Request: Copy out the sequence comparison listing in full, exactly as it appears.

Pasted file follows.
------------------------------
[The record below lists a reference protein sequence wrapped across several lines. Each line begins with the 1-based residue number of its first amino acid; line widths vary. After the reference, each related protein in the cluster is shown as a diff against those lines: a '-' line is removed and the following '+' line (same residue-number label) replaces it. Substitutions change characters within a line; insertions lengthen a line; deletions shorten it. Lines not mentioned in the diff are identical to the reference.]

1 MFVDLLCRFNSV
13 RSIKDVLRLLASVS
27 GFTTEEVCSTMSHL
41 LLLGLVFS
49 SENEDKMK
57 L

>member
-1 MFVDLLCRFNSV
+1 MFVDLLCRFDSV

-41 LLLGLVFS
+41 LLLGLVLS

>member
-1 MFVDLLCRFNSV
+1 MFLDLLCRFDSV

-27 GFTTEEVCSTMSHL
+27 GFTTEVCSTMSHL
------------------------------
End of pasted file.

[The record below lists a reference protein sequence wrapped across several lines. Each line begins with the 1-based residue number of its first amino acid; line widths vary. After the reference, each related protein in the cluster is shown as a diff against those lines: a '-' line is removed and the following '+' line (same residue-number label) replaces it. Substitutions change characters within a line; insertions lengthen a line; deletions shorten it. Lines not mentioned in the diff are identical to the reference.]

1 MFVDLLCRFNSV
13 RSIKDVLRLLASVS
27 GFTTEEVCSTMSHL
41 LLLGLVFS
49 SENEDKMK
57 L

>member
-1 MFVDLLCRFNSV
+1 MFVDLLCRFDSV

-41 LLLGLVFS
+41 LLLGLVLS

>member
-1 MFVDLLCRFNSV
+1 MFLDLLCRFDSV

-27 GFTTEEVCSTMSHL
+27 GFTTEVCSTMSHL